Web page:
Days after Cecil B. Moore mural vandalism, Philadelphia Freedom Fighters come together to thank repair efforts

Cherri Gregg
February 20, 2020 - 5:13 pm
The Philadelphia Freedom Fighters who once worked with lawyer and activist Cecil B. Moore celebrated less than a week after the mural of the beloved mentor was defaced.

Cherri Gregg/KYW Newsradio

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UPDATED: Feb. 26, 3:30 p.m.

PHILADELPHIA (KYW Newsradio) — The Cecil B. Moore mural in North Philadelphia has been repaired just days after someone spray painted a racial slur on the portrait of the civil rights icon. Another mural is now in the works.

"This was disheartening, but the way they did it and as fast as they had done it, it was a godsend. And they did a wonderful job," said Philadelphia Freedom Fighters president Karen Asper-Jordan.

They were outraged that someone who in surveillance video, released on Feb. 26, appears to be African-American spray painted a racial slur on the mural at 17th and Jefferson streets, which depicts portraits of Moore.

But she and other activists who worked with Moore as teenagers during the 1960s rallied at the mural of their beloved mentor Thursday morning say thank you.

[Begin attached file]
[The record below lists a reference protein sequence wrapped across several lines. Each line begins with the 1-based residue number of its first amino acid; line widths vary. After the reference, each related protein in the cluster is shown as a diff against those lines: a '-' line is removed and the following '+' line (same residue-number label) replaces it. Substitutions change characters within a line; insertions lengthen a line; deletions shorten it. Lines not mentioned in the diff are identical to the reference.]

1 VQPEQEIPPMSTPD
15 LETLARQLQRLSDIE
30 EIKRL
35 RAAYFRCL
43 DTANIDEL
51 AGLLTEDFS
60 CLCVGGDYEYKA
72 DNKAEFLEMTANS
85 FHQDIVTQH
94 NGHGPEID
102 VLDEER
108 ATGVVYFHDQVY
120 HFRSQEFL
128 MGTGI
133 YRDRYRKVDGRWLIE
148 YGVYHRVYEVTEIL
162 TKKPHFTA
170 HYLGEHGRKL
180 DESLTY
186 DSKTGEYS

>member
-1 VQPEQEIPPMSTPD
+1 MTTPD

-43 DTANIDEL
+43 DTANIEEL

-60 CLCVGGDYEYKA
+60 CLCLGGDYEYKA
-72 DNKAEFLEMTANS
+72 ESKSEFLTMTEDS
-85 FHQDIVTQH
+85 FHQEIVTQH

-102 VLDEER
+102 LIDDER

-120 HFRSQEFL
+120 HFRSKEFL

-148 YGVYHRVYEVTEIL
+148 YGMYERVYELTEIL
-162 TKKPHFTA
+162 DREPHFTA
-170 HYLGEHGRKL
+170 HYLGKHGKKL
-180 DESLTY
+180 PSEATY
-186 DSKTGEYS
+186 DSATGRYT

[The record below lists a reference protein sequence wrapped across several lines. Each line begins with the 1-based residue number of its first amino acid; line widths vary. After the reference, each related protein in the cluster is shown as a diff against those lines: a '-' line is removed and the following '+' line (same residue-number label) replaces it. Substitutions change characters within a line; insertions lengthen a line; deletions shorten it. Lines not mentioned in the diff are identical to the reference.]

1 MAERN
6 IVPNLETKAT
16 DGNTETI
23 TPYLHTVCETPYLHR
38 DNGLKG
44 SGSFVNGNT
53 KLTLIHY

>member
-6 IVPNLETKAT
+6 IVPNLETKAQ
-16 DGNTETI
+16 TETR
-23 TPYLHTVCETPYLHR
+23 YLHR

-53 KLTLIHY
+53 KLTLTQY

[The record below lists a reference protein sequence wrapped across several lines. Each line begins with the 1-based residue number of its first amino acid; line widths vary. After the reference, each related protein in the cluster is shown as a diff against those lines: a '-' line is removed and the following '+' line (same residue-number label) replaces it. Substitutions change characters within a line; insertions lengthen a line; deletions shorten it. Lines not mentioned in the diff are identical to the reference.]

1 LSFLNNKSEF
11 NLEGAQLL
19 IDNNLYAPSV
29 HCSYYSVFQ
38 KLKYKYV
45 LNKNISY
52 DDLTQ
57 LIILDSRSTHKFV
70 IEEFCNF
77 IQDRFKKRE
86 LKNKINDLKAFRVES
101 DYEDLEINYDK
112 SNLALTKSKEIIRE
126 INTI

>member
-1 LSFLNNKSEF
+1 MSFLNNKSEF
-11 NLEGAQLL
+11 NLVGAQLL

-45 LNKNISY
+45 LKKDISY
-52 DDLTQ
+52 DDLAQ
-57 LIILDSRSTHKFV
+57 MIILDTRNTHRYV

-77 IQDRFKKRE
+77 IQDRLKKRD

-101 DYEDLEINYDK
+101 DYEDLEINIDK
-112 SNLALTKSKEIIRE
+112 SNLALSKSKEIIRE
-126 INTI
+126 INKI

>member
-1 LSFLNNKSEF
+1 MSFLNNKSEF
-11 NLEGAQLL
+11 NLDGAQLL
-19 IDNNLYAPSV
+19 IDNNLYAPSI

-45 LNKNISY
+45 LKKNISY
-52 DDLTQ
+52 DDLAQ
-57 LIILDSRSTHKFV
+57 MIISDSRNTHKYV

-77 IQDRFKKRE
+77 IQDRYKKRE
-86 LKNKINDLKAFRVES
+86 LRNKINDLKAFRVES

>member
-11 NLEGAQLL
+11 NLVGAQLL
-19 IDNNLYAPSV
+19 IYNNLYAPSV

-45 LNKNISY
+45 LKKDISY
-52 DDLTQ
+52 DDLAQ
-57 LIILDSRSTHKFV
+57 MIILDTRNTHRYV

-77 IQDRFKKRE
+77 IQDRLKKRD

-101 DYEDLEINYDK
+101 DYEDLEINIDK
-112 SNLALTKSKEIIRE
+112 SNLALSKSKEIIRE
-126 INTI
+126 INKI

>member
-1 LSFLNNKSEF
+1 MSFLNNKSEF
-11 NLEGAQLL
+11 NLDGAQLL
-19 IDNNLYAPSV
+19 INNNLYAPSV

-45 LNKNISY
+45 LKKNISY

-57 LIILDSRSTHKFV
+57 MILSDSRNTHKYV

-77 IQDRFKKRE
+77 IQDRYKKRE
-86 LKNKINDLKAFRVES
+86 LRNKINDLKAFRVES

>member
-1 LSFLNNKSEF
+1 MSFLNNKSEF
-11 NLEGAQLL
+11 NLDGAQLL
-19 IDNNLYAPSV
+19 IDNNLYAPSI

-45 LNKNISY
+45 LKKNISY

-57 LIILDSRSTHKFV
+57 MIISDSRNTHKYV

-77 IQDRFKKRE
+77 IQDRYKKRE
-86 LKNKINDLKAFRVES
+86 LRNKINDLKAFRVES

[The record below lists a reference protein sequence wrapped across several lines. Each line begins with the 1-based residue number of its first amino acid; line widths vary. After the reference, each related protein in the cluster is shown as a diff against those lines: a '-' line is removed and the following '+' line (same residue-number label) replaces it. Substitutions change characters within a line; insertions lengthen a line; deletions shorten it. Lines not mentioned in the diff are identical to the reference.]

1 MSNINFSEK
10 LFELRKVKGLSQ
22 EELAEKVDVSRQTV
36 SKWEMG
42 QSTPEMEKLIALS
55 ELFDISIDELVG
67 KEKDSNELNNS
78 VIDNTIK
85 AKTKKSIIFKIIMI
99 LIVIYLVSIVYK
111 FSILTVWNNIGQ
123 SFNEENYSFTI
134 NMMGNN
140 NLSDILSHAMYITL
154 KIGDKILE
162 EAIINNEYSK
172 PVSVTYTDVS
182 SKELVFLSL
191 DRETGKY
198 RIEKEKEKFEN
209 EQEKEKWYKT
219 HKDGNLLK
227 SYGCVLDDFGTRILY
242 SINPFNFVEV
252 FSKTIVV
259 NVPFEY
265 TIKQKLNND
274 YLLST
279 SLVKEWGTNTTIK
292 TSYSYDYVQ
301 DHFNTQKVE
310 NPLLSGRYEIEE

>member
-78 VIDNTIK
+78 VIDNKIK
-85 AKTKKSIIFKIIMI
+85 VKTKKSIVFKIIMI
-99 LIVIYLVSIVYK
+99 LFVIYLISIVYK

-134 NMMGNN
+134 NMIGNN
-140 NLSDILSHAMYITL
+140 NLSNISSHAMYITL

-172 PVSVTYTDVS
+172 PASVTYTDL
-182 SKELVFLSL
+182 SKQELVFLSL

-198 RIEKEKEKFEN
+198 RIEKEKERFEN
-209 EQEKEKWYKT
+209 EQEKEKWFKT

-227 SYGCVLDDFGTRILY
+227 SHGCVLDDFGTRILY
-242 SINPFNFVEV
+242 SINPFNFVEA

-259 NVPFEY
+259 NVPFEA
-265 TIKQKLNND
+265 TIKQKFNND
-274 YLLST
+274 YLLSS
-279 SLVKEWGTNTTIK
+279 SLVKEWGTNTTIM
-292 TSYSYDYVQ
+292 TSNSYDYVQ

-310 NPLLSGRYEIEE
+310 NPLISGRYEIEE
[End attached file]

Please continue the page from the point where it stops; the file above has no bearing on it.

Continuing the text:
"It took everybody: the community, the police department, the Mural Arts department," she said.

She's grateful that City Council President Darrell Clarke spoke out and Mural Arts Philadelphia quickly sent a team to repair the damage.

"I would drive by each day to check on it and take a photo," said Asper-Jordan, "and I could see the fading over time, just over the course of a day or two."

"It doesn't look like anything happened to it at all, it's just remarkable," Freedom Fighter Kenneth Salaam said.

He hopes this incident shines more light on the legacy of Moore, who helped desegregate city pool and Girard College, and brought jobs to black communities.

"People had respect for him and they were happy that he was standing up when others were not standing up," Salaam added.

Corin Wilson, who works in the community murals department of Mural Arts, says their next focus is a mural on Moore's work with the Freedom Fighters.

"So more young people can know about his legacy, more people can understand the importance of voting and importance of civic engagement in our communities," Wilson said. 

That mural effort will kick off in the fall.

Philadelphia police pulled surveillance video from over the weekend, but so far, no suspect has been identified.